Demand soars at foodbank

20:14, Jul 03 2012
Food Bank
FOOD FOR FAMILIES: Nelson Community Food Bank's Mary Holz and Mike Gibson with food donated by students at Nayland College.

Nelson Community Foodbank has been unable to fill its co-ordinator vacancy for more than a year after the previous volunteer left, while demand from hungry families continues to soar.

Nelson Foodbank chairman Mike Gibson said the number of people receiving its free food parcels had more than tripled since 2008, rising from 905 recipients to 2892 for the past 12 months.

Last month a  dozen food parcels in a day had been given - the highest number given out in a day for several years - as more people came forward after struggling to feed themselves and their families.

''Twelve food parcels in one day is the most we've had for years or maybe ever. The highest is normally nine or 10, but 12 is a big number,'' he said.

And food has been scarce, Mr Gibson said, thankful for yesterday's donation from Nayland College students who collected about 400 items of food.

Nineteen-year-old student Gemma Winstanley organised the annual food collection at Nayland College this year.

The annual collection started from a school project about poverty in 2008.

It prompted questions about helping Nelson children struggling for food after students learnt one in five New Zealand children live below the poverty line.

The food would boost the foodbank's pantry, which was slowly building up again after the weekly $100 meat order had been stopped for a few weeks because funds became stretched, Mr Gibson said.

On average almost $500 was spent on food and meat a week, although that had crept to $600 a week on occassions this winter.

The foodbank had also struggled with demand at times because it had been unable to replace its former co-ordinator, Jackie McCullagh, who retired from the voluntary role in April last year.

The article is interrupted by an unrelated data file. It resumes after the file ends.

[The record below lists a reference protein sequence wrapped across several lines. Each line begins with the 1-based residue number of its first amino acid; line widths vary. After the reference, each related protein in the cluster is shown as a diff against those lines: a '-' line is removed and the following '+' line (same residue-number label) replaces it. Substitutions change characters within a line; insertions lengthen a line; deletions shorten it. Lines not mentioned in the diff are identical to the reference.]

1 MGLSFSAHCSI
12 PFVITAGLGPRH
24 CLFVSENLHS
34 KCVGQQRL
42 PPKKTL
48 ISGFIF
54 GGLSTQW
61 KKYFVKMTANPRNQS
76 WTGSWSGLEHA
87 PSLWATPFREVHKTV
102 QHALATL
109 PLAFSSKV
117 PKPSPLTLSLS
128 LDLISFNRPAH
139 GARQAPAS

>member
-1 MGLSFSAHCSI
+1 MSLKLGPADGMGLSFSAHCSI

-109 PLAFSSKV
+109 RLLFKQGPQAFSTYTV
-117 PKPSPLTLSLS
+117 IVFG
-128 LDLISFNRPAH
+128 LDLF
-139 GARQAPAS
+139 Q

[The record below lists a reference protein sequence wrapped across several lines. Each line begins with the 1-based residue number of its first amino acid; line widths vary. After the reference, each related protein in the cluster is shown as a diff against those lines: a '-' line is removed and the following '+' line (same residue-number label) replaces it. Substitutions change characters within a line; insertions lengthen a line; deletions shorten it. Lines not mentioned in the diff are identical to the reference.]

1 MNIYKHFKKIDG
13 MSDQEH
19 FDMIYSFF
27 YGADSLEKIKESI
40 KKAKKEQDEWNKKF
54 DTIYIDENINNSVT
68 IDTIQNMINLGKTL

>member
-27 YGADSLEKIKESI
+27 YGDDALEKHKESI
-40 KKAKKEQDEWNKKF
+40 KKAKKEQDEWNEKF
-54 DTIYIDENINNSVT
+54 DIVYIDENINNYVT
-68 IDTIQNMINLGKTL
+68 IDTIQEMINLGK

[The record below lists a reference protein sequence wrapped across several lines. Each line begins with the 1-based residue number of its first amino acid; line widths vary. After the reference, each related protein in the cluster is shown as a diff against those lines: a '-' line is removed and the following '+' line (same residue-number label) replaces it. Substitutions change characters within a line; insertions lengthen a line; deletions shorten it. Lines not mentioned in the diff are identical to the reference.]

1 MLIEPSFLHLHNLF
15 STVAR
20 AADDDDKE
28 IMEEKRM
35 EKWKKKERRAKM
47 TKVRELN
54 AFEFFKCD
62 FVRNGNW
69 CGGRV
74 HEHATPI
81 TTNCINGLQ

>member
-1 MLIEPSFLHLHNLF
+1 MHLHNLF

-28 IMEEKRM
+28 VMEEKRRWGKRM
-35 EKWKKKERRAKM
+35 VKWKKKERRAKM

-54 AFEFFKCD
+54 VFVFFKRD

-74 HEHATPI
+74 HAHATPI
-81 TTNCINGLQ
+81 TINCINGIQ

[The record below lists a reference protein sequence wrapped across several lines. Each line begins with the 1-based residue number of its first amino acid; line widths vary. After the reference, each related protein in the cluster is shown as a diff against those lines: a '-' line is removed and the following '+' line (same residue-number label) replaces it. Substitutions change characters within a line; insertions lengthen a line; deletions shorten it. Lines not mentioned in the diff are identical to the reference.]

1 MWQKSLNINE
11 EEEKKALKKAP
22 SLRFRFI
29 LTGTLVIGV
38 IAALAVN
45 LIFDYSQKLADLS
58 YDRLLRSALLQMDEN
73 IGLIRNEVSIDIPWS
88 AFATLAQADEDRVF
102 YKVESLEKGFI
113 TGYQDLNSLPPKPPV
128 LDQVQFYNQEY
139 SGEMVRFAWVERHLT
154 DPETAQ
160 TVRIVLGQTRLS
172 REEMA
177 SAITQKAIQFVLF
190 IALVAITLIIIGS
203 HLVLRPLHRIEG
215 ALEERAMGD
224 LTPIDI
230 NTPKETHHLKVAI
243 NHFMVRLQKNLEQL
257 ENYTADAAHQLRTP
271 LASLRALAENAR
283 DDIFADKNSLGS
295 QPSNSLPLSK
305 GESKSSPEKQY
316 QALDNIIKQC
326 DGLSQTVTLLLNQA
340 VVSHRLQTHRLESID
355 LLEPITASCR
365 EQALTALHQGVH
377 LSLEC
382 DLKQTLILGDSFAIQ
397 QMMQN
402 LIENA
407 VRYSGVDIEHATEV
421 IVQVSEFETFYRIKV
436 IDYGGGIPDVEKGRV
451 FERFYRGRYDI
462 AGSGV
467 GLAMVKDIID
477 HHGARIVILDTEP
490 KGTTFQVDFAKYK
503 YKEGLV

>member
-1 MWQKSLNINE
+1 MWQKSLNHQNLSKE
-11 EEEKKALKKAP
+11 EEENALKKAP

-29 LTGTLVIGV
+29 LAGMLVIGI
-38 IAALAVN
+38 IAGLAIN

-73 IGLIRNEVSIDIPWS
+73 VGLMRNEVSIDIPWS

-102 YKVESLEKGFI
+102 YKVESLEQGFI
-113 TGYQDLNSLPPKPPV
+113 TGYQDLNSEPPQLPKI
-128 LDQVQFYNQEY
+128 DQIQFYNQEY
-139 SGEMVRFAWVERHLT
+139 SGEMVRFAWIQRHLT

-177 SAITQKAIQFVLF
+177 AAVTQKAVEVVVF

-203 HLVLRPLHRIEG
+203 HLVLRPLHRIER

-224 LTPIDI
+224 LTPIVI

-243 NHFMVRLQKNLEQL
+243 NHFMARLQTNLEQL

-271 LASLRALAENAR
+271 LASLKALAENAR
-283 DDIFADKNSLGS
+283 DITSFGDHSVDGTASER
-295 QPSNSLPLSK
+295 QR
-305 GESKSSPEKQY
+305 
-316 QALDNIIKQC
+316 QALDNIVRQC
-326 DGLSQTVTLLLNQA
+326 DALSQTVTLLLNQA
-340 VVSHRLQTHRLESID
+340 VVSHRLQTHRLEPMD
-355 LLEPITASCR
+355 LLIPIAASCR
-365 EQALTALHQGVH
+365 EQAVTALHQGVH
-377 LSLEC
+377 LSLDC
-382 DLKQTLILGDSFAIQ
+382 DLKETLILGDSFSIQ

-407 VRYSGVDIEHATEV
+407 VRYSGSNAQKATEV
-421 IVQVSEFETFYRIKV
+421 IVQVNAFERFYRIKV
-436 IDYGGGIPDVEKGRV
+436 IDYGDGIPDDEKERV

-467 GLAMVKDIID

Mr Gibson, the foodbank community chairman, was working about 20 hours a week making the food parcels and picking up the slack, until an alternative could be found. Other volunteers had also stepped up to manage the service.

The volunteer co-ordinator's job had been advertised in Nelson media over the past year, while flyers had also been posted, but all to no avail.

''Two people came forward, knowing it was voluntary, but when they found out the requirements they couldn't work it without pay,'' Mr Gibson said.

The matter would likely be discussed at the foodbank's annual meeting next month when a new committee was elected.

The foodbank supports referrals from Work and Income New Zealand and community organisations, such the Salvation Army and Budget Advice.

Major Jill Knight, Salvation Army community manager, said more Nelson families were turning to the organisation for help.

''It isn't the usual ones we're seeing, it's families ... they are the ones reluctant to ask for help so they leave it until they are really desperate,'' she said.

Many people struggling were those forced to shift house, including some relocating from Christchurch, an indication the city's homeless problem was spreading to Nelson.